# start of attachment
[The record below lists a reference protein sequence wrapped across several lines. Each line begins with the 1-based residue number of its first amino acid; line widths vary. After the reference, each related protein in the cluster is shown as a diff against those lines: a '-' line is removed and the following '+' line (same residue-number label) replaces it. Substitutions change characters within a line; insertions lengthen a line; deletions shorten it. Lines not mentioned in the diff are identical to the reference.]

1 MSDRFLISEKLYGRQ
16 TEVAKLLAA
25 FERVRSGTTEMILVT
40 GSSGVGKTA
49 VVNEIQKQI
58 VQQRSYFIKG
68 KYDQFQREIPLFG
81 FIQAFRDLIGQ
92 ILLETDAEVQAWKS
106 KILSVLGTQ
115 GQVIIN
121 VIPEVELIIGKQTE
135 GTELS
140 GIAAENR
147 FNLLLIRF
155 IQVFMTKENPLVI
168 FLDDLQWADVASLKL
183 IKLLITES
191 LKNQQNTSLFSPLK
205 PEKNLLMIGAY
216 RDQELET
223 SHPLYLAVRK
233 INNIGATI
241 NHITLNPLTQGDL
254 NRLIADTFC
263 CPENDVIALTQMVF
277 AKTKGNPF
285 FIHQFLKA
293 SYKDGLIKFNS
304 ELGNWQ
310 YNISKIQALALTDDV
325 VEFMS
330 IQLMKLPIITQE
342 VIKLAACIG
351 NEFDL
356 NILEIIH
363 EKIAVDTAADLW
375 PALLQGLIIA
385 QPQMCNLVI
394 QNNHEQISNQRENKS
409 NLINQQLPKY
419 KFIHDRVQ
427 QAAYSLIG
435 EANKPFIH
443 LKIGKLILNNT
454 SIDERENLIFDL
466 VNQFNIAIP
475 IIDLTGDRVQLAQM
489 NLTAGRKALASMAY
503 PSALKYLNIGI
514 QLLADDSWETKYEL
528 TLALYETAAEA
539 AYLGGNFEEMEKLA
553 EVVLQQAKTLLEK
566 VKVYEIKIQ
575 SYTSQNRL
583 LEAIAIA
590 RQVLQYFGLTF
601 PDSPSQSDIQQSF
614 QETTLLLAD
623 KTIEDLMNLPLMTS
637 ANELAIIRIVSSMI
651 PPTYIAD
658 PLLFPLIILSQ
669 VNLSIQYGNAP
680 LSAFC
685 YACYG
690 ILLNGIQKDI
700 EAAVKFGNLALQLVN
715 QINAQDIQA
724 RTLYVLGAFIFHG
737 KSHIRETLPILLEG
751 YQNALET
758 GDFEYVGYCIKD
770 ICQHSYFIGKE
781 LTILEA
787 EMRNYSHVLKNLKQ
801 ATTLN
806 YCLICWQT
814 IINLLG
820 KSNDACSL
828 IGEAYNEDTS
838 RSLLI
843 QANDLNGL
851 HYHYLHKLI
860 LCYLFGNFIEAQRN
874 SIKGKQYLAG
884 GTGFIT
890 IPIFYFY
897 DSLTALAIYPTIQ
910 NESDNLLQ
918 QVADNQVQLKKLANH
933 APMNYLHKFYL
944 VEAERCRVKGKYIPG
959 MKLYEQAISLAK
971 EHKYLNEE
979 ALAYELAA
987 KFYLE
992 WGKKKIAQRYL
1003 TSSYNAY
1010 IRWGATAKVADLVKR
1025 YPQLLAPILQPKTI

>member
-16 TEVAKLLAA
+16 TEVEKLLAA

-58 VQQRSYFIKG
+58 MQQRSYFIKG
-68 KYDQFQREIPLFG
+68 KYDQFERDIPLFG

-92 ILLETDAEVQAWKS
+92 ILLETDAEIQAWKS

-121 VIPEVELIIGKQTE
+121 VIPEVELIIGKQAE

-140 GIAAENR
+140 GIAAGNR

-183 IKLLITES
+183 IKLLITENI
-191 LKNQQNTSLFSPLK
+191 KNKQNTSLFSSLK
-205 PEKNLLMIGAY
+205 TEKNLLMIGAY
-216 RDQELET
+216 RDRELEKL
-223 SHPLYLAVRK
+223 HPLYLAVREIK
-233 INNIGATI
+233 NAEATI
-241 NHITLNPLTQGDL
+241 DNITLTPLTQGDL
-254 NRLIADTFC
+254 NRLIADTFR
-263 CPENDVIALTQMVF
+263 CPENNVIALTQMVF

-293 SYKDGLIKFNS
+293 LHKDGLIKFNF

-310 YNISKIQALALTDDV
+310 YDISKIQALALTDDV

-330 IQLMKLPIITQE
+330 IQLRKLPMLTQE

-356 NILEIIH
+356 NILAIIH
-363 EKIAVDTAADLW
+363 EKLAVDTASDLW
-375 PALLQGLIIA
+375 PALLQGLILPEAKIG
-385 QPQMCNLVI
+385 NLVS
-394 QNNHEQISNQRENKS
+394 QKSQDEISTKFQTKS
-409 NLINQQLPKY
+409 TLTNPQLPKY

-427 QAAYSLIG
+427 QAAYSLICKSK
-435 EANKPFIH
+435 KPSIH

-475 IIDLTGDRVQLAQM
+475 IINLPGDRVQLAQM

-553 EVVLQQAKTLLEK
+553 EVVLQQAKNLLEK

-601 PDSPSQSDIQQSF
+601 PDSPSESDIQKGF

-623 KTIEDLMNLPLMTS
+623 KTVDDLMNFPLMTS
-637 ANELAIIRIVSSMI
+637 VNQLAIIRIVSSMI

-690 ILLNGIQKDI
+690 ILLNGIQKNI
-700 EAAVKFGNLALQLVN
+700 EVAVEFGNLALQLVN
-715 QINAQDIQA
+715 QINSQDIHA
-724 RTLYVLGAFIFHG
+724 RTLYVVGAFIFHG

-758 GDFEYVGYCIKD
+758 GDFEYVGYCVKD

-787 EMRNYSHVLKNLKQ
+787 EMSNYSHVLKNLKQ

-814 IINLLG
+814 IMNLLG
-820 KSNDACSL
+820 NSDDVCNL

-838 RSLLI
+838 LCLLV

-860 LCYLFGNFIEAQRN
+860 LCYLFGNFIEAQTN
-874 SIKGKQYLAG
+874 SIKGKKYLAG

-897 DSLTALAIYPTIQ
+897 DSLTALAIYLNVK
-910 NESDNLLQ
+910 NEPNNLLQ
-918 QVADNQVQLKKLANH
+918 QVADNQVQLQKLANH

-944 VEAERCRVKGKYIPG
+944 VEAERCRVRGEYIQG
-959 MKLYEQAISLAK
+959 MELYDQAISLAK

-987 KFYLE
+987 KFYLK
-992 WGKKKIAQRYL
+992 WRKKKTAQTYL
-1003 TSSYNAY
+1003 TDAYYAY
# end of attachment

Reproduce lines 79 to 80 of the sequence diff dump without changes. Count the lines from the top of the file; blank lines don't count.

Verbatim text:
801 ATTLN
806 YCLICWQT